Feel free to correct me if my assumptions are wrong here, but let me explain why I'm asking.
Taken from MSDN, a
Represents text that should be kept confidential. The text is encrypted for privacy when being used, and deleted from computer memory when no longer needed.
I get this, it makes complete sense to store a password or other private information in a
SecureString over a
System.String, because you can control how and when it is actually stored in memory, because a
is both immutable and, when no longer needed, cannot be programmatically scheduled for garbage collection; that is, the instance is read-only after it is created and it is not possible to predict when the instance will be deleted from computer memory. Consequently, if a String object contains sensitive information such as a password, credit card number, or personal data, there is a risk the information could be revealed after it is used because your application cannot delete the data from computer memory.
However, in the case of a GUI application (for example, an ssh client), the
SecureString has to be built from a
System.String. All of the text controls use a string as its underlying data type.
So, this means that every time the user presses a key, the old string that was there is discarded, and a new string is built to represent what the value inside the text box is, even if using a password mask. And we can't control when or if any of those values are discarded from memory.
Now it's time to log in to the server. Guess what? You need to pass a string over the connection for authentication. So let's convert our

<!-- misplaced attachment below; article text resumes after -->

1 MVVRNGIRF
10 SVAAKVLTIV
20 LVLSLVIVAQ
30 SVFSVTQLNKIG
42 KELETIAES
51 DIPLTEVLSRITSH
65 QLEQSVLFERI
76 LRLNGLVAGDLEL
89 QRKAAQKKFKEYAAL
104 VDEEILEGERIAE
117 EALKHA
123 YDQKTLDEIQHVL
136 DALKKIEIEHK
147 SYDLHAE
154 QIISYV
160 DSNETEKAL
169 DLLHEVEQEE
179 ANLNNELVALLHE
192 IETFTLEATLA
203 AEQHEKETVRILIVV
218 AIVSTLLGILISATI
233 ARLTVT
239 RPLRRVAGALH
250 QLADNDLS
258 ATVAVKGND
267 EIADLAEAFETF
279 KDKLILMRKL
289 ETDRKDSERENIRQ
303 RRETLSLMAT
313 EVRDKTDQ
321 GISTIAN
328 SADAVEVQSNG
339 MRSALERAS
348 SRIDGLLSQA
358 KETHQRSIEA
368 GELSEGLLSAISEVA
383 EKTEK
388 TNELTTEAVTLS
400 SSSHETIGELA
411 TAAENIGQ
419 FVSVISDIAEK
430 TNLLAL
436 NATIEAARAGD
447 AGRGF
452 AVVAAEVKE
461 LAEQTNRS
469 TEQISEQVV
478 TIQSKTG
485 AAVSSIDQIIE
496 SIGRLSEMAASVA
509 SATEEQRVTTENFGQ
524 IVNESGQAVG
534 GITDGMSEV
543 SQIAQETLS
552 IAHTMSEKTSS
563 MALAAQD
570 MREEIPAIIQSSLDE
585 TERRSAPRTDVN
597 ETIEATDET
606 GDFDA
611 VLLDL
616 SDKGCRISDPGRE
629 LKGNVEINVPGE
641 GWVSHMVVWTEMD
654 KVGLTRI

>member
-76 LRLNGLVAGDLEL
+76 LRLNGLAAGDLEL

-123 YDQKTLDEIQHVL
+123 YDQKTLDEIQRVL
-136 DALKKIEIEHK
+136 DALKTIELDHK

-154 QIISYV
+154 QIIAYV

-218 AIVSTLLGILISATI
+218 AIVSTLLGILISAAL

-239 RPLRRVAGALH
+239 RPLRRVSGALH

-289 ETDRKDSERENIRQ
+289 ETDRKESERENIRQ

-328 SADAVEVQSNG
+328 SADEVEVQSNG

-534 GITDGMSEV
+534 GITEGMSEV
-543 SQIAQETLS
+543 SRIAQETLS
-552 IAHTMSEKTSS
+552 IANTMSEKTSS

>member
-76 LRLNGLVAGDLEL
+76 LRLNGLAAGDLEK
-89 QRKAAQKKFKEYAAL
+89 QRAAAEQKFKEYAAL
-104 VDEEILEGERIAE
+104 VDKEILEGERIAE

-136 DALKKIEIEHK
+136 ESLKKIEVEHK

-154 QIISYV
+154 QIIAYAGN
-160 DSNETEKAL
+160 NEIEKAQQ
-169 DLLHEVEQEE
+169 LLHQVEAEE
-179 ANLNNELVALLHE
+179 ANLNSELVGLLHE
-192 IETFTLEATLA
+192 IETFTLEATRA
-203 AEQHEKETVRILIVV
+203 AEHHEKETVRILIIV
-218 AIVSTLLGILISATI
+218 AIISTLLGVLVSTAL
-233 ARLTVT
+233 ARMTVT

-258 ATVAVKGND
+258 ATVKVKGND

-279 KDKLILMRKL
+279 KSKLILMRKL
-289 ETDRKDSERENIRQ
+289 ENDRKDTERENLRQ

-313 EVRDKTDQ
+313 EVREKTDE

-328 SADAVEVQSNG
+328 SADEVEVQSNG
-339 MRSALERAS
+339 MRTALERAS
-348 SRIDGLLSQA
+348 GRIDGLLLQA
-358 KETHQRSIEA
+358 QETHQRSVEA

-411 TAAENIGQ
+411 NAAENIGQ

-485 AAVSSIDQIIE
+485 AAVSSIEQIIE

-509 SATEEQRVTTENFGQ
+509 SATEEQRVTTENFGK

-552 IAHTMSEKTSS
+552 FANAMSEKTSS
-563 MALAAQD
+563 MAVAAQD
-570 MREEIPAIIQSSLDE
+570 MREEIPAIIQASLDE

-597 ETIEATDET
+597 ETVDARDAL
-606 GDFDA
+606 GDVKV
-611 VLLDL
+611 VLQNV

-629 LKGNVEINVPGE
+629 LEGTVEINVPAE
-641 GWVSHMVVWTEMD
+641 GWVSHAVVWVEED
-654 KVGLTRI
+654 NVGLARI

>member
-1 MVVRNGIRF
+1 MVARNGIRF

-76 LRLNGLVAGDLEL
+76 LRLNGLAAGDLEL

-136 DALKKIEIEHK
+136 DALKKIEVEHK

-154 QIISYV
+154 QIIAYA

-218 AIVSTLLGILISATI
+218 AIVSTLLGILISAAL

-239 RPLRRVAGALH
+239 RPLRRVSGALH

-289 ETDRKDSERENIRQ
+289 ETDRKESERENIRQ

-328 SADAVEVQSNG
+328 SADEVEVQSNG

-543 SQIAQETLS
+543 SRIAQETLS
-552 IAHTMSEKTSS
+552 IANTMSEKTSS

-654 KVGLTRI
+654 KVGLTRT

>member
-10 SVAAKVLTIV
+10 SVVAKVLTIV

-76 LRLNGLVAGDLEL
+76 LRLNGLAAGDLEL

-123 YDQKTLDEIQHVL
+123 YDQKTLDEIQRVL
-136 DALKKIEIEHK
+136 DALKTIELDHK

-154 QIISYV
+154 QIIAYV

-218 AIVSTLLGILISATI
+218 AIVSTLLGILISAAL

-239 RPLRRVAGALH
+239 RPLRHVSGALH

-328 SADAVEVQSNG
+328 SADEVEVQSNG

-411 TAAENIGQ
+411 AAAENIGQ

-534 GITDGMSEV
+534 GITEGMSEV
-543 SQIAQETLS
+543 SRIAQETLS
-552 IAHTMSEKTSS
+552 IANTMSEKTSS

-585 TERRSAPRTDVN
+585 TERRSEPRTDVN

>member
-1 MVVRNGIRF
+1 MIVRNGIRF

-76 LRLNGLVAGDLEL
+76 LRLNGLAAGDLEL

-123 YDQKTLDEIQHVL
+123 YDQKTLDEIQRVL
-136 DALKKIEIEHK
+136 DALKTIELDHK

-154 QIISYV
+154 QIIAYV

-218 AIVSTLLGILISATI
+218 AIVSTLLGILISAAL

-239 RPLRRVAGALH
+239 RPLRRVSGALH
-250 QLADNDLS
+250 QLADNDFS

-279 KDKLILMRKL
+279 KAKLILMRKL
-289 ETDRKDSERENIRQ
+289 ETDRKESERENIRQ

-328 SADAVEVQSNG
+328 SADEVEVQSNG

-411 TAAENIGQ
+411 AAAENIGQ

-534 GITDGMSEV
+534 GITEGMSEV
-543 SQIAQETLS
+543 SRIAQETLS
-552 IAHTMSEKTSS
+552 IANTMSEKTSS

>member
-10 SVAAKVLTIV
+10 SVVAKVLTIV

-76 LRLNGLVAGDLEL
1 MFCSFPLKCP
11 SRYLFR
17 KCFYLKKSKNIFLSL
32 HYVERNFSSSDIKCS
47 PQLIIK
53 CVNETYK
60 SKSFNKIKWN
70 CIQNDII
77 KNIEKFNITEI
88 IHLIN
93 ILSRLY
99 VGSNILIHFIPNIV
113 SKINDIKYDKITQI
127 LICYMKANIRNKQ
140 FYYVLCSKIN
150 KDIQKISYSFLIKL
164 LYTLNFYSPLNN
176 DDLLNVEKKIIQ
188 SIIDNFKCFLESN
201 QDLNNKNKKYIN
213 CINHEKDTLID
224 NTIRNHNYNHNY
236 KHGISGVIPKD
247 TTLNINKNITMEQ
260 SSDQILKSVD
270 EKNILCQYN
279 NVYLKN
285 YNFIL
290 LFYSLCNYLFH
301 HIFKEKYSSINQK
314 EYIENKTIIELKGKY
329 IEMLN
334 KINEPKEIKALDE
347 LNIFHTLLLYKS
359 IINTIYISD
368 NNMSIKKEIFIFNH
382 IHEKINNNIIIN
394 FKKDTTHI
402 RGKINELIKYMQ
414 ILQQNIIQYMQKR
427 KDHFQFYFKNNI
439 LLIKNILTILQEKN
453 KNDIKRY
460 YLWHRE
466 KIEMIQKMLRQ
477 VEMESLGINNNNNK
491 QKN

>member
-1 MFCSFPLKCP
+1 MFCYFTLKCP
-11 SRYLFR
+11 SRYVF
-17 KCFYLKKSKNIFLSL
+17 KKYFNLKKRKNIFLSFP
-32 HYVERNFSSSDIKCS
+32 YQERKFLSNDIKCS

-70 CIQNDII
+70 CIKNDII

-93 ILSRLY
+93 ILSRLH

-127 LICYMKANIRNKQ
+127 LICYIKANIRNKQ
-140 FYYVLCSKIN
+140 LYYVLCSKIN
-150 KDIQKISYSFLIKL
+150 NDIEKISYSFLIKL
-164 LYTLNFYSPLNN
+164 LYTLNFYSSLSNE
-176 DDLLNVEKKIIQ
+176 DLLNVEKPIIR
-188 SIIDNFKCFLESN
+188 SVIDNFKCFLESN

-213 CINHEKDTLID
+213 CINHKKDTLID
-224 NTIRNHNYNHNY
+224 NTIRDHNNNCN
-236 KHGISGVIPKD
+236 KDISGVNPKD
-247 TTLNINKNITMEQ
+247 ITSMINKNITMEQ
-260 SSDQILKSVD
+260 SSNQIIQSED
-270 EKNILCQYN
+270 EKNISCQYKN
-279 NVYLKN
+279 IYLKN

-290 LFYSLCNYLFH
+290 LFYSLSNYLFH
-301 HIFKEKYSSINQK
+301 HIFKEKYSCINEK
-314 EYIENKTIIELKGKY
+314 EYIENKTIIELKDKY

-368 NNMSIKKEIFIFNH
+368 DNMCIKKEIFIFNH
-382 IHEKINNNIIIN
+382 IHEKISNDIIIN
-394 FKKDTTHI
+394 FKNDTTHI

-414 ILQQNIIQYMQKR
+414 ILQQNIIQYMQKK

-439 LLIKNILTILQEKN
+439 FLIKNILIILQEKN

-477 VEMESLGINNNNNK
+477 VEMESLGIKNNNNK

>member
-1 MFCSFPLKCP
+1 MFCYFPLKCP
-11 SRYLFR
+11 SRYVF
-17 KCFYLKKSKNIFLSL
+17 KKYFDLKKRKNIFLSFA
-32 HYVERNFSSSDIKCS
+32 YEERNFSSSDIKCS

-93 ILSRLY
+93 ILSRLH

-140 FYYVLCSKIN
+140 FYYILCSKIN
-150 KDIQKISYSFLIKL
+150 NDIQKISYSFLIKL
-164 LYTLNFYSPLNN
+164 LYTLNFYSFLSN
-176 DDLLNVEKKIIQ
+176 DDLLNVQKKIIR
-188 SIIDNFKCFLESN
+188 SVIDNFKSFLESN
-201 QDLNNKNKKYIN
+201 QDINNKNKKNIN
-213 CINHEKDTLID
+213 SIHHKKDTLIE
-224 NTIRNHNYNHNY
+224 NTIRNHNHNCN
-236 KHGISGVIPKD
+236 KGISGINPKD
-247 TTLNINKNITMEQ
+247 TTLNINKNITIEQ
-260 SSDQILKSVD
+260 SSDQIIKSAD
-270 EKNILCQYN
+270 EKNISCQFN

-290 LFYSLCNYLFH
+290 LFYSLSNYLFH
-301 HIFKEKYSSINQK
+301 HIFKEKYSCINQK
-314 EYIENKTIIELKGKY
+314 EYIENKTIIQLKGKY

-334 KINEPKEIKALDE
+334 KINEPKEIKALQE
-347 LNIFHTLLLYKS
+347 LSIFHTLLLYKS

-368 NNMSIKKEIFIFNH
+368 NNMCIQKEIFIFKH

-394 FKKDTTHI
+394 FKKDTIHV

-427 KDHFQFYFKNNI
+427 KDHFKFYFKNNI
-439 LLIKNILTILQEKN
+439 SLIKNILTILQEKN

SecureString into a
System.String.... and now we have a string on the heap with no way to force it to go through garbage collection (or write 0's to its buffer).
My point is: no matter what you do, somewhere along the line, that
SecureString is going to be converted into a
System.String, meaning it will at least exist on the heap at some point (without any guarantee of garbage collection).
My point is not: whether there are ways of circumventing sending a string to an ssh connection, or circumventing having a control store a string (make a custom control). For this question, you can replace "ssh connection" with "login form", "registration form", "payment form", "foods-you-would-feed-your-puppy-but-not-your-children form", etc.
- So, at what point does using a
SecureStringactually become practical?
- Is it ever worth the extra development time to completely eradicate
the use of a
- Is the whole point of
SecureStringto simply reduce the amount of time a
System.Stringis on the heap (reducing its risk of moving to a physical swap file)?
- If an attacker already has the means for a heap inspection, then he most likely either (A) already has the means to read keystrokes, or (B) already physically has the machine... So would using a
SecureStringprevent him from getting to the data anyways?
- Is this just "security through obscurity"?
Sorry if I'm laying the questions on too thick, curiosity just got the better of me. Feel free to answer any or all of my questions (or tell me that my assumptions are completely wrong). :)